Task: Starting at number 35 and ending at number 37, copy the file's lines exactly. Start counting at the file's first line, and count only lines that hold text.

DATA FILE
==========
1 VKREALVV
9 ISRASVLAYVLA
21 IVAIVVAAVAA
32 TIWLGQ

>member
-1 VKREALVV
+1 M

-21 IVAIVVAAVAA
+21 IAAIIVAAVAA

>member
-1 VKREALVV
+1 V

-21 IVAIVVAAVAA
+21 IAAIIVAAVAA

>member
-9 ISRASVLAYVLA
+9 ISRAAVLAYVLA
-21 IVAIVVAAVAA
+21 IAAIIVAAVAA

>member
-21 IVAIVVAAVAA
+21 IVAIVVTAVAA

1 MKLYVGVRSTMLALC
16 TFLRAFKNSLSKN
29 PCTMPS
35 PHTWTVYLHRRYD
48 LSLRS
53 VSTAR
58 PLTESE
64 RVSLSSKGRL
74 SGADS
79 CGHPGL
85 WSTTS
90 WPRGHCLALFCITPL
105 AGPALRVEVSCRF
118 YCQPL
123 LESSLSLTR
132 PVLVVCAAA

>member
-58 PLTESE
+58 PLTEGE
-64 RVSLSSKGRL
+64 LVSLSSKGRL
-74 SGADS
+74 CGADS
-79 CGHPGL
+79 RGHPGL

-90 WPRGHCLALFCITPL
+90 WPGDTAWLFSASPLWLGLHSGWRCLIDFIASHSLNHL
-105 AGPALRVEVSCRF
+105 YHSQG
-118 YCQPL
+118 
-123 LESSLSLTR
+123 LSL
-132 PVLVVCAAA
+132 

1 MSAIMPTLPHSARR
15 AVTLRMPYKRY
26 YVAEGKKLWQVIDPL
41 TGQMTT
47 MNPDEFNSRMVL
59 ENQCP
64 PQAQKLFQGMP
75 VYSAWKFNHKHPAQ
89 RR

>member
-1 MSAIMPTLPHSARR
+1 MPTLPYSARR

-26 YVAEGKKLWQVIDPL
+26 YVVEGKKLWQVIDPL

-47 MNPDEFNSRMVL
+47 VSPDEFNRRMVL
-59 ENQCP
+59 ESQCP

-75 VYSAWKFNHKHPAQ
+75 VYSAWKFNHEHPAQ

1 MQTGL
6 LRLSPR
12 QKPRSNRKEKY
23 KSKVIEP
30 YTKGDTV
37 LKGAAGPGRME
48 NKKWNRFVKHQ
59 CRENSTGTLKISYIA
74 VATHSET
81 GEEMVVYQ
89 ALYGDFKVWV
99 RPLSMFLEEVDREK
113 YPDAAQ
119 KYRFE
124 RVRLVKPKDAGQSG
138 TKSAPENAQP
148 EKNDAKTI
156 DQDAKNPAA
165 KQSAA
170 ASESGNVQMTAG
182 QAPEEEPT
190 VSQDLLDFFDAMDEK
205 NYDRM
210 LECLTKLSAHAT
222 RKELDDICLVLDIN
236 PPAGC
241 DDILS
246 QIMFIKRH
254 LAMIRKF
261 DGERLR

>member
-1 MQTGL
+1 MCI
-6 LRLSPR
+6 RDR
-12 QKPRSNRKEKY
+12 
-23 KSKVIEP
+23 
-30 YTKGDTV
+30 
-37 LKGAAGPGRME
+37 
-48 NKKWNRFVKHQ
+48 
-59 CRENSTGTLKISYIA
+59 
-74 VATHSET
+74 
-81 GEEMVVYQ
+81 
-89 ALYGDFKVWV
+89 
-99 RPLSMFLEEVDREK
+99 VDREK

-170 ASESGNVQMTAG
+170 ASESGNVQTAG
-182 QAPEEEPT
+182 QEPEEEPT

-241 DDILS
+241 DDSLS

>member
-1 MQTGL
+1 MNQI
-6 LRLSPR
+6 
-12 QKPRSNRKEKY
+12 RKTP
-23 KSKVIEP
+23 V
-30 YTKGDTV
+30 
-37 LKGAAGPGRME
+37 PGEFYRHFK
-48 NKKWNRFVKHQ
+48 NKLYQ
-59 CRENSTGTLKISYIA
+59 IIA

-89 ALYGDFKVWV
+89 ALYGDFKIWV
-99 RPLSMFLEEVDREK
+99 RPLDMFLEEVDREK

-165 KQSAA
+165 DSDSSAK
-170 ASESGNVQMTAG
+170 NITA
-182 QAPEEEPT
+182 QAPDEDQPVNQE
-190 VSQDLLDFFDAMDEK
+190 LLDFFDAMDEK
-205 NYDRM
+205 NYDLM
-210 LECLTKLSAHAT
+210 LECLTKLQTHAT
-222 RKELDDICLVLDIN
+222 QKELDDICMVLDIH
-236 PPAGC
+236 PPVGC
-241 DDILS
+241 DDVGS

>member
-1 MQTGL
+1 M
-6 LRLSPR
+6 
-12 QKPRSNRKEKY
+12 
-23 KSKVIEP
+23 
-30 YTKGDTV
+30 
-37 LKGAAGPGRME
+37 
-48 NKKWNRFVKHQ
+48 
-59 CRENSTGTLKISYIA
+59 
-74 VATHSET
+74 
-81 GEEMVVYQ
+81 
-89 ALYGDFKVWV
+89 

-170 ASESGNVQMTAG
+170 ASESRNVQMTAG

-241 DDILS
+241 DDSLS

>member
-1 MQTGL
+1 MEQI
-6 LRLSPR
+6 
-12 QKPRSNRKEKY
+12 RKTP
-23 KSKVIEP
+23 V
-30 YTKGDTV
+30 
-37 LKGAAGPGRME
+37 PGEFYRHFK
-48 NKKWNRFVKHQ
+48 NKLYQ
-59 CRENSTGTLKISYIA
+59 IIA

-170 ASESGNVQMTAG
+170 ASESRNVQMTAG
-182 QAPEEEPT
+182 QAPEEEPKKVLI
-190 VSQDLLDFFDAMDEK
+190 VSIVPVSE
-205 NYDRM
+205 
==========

105 AGPALRVEVSCRF
118 YCQPL
123 LESSLSLTR